Escalated BEACOPP May Improve Prognosis for Advanced-Stage Hodgkin's

According to research appearing in the Journal of Clinical Oncology and carried out by researchers at Universitatsklinik Koln in Germany, a new escalated-dose chemotherapy regimen "improves long-term freedom from treatment failure and overall survival in patients with advanced-stage Hodgkin's disease."

The German Hodgkin Study Group—which has been pushing the BEACOPP regimen for many years—looked at 10-year follow-up results from a previous trial, which compared 2 different doses (baseline and escalated) of the BEACOPP regimen in almost 1200 patients diagnosed with advanced-stage Hodgkin's lymphoma.

In general the BEACOPP regimen contains:

According to the study, escalated BEACOPP saw complete remission in 96% of patients versus 88% in baseline BEACOPP. The authors claim that the escalated BEACOPP regimen was also superior to both the COPP and ABVD regimens long considered standard treatment in HL.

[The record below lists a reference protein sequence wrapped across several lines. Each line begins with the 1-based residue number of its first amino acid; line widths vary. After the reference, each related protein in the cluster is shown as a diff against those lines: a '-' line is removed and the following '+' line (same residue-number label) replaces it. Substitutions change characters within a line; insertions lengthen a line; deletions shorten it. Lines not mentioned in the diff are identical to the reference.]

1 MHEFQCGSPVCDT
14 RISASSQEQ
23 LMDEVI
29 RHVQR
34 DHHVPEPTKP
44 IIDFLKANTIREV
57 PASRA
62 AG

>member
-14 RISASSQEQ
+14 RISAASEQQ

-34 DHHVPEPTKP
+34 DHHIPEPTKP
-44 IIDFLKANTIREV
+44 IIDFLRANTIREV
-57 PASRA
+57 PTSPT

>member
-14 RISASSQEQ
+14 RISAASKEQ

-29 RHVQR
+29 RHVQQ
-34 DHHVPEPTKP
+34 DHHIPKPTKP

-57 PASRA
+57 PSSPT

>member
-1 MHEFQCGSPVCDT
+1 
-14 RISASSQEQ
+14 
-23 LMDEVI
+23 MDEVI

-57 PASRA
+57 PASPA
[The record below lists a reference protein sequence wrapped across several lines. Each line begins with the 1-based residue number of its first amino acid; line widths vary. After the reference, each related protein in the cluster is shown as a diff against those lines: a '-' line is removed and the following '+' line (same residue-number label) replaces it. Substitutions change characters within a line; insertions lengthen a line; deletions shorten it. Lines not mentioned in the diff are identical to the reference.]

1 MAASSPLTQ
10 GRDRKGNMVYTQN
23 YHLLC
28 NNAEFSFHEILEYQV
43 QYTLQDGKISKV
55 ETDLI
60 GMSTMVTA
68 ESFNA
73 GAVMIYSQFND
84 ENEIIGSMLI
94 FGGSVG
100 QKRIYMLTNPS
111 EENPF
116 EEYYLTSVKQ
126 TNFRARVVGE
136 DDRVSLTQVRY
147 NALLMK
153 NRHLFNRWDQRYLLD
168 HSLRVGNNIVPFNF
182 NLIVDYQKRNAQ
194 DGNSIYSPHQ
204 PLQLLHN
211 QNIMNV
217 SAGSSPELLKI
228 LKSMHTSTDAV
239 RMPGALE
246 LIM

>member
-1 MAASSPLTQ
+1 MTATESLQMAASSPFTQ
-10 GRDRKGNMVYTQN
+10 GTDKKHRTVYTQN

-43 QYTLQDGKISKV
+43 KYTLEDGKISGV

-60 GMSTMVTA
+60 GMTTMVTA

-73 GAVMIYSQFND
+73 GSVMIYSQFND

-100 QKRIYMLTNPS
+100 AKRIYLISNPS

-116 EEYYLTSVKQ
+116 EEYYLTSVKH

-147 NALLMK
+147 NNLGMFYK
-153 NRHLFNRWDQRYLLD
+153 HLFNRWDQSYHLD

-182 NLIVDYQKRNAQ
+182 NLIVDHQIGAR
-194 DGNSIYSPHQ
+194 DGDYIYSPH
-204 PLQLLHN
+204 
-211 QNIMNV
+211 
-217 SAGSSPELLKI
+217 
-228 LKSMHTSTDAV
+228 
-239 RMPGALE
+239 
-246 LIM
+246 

While complete remission rates are reportedly higher, the authors note that there is "more acute hematologic toxicity (leukopenia, thrombocytopenia, and anemia) and more grade 3/4 infections" than in BEACOPP baseline.

Furthermore, the escalated regimen is "somewhat more toxic compared to ABVD … However, with adequate management (i.e., growth factors, prophylactic antibiotics) and adaptation of the dose level given to patients' individual tolerability, this regimen is safe also in the outpatient setting."

The researchers are arguing that this new escalated regiment should become the standard of care for advanced HL patients.

Some of the problems associated with BEACOPP are the presence of Procarbazine—which renders just about every patient sterile or infertile—as well as long-term cardiopulmonary toxicity caused by bleomycin and doxorubicin.

More information on the efficacy of the escalated BEACOPP can be found here.

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